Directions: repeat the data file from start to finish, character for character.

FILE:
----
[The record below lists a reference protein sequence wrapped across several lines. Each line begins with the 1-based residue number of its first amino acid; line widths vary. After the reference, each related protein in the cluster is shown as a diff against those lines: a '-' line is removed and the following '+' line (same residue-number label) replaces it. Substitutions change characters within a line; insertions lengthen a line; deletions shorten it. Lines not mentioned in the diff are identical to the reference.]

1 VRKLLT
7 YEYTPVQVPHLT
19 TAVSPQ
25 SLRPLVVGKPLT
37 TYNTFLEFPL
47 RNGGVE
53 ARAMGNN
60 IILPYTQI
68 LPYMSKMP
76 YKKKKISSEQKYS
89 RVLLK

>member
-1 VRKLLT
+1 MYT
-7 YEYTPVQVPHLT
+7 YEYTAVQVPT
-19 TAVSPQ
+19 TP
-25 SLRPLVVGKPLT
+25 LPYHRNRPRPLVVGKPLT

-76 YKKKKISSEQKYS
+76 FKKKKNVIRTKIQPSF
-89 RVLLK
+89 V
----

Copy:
[The record below lists a reference protein sequence wrapped across several lines. Each line begins with the 1-based residue number of its first amino acid; line widths vary. After the reference, each related protein in the cluster is shown as a diff against those lines: a '-' line is removed and the following '+' line (same residue-number label) replaces it. Substitutions change characters within a line; insertions lengthen a line; deletions shorten it. Lines not mentioned in the diff are identical to the reference.]

1 VRKLLT
7 YEYTPVQVPHLT
19 TAVSPQ
25 SLRPLVVGKPLT
37 TYNTFLEFPL
47 RNGGVE
53 ARAMGNN
60 IILPYTQI
68 LPYMSKMP
76 YKKKKISSEQKYS
89 RVLLK

>member
-1 VRKLLT
+1 MYT
-7 YEYTPVQVPHLT
+7 YEYTAVQVPT
-19 TAVSPQ
+19 TP
-25 SLRPLVVGKPLT
+25 LPYHRNRPRPLVVGKPLT

-76 YKKKKISSEQKYS
+76 FKKKKNVIRTKIQPSF
-89 RVLLK
+89 V